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3 experiments in 3 completely different things


Abstract 1: We present a three-player game in which a decision-maker, in the role of referee, accepts or rejects the offer made by a proposer to a passive receiver. If the offer is accepted, the split takes place as suggested, if rejected both proposer and passive receiver get $0. The payoff of the decision-maker, on the other hand, will be the treatment variable. Our results show a decision-maker that ignores his payoffs, but that is so concerned about equality among other players rejecting both selfish and generous offers. When we introduce a cost to rejecting proposals, we are able to show that inequality aversion is the only reason behind rejections.

Abstract 2: When should a necessary inconvenience be introduced gradually, and when should it be imposed all at once? The question is crucial to web content providers. In a setting where people eventually fully adapt to changes, the answer depends on the shape of the "survivor curve" S(x), which represents the fraction of a user population willing to tolerate inconveniences of size x.We report a laboratory experiment that estimates the shape of survivor curves in several different settings. Our key finding is that web content providers will generally find it profitable to introduce inconveniences gradually over time.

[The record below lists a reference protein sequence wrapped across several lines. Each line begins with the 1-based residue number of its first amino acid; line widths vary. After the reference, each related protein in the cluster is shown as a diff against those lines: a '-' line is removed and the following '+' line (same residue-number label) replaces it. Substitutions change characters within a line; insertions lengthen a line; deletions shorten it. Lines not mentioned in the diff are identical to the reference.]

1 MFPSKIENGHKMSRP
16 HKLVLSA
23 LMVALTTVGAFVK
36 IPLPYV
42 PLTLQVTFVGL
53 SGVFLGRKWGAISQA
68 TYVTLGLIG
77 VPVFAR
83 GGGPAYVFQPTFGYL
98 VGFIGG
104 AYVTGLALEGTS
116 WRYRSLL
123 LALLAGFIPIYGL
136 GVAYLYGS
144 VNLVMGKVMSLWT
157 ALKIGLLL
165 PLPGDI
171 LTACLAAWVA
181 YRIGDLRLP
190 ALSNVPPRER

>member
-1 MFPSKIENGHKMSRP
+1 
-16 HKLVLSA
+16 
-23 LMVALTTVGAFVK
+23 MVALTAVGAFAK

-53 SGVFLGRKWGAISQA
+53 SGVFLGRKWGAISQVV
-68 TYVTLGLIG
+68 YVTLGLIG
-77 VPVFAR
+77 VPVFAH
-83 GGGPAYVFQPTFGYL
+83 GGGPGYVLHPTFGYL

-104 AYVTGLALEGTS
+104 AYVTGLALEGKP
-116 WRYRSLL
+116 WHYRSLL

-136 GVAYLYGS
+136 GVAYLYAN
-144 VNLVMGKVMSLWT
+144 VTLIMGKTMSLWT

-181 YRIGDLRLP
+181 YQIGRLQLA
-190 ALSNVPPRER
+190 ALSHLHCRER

Abstract 3: There is consensus that the recent financial crisis revolved around a crash of the short-term credit market. Yet there is no agreement around the necessary policies to prevent another credit freeze. In this experiment we test the effects that contract length has on the market-wide supply of short-term credit. Our main result is that, while credit markets with shorter maturities are less prone to freezes, the optimal policy should be state-dependent, favoring long contracts when the economy is in good shape, and allowing for short-term contracts when the economy is in a recession. We also report runs on firms with strong fundamentals, and rich learning dynamics, with a text-book bubble and crash pattern in the short-term credit market.

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